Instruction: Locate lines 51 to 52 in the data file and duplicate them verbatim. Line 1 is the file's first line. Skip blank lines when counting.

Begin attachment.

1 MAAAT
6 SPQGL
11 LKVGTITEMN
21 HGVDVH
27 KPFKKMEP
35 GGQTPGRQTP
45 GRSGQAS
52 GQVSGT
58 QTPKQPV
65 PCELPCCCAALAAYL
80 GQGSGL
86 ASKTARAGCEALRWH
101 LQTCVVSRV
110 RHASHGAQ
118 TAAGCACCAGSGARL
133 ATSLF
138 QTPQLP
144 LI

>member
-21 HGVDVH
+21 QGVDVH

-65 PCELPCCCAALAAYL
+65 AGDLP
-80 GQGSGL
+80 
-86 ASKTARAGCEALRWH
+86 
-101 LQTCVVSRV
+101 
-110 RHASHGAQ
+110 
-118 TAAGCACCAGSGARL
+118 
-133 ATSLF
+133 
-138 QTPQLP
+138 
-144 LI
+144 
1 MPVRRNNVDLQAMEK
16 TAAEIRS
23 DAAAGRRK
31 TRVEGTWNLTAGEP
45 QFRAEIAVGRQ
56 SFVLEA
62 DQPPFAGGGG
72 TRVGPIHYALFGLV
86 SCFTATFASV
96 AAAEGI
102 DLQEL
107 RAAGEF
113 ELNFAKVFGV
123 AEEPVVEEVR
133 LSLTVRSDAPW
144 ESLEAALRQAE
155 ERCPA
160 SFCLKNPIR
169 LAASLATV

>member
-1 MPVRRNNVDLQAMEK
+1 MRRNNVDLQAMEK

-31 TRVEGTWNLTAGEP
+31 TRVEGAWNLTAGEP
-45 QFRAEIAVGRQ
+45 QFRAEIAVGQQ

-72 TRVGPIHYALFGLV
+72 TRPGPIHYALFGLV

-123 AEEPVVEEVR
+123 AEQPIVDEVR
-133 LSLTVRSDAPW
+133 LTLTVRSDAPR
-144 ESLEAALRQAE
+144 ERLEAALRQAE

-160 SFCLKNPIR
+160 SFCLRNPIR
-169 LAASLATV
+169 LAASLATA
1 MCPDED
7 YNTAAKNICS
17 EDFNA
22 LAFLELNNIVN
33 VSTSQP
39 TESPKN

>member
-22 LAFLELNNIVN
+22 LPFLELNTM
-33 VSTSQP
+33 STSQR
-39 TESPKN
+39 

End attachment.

107 RAAGEF
113 ELNFAKVFGV